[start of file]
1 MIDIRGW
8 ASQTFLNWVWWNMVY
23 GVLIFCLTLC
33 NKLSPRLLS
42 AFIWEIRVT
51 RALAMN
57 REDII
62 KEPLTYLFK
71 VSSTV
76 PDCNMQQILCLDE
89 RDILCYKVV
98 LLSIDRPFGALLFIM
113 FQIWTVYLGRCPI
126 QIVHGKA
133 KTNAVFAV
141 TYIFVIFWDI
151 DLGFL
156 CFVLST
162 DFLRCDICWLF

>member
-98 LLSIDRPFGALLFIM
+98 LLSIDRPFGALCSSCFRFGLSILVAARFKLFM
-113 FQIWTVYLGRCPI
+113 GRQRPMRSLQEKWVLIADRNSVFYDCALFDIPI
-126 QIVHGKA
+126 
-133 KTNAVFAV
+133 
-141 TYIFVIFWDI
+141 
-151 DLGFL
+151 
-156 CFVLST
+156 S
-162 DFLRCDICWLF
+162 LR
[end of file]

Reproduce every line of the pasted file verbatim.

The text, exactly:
1 MIDIRGW
8 ASQTFLNWVWWNMVY
23 GVLIFCLTLC
33 NKLSPRLLS
42 AFIWEIRVT
51 RALAMN
57 REDII
62 KEPLTYLFK
71 VSSTV
76 PDCNMQQILCLDE
89 RDILCYKVV
98 LLSIDRPFGALLFIM
113 FQIWTVYLGRCPI
126 QIVHGKA
133 KTNAVFAV
141 TYIFVIFWDI
151 DLGFL
156 CFVLST
162 DFLRCDICWLF

>member
-98 LLSIDRPFGALLFIM
+98 LLSIDRPFGALCSSCFRFGLSILVAARFKLFM
-113 FQIWTVYLGRCPI
+113 GRQRPMRSLQEKWVLIADRNSVFYDCALFDIPI
-126 QIVHGKA
+126 
-133 KTNAVFAV
+133 
-141 TYIFVIFWDI
+141 
-151 DLGFL
+151 
-156 CFVLST
+156 S
-162 DFLRCDICWLF
+162 LR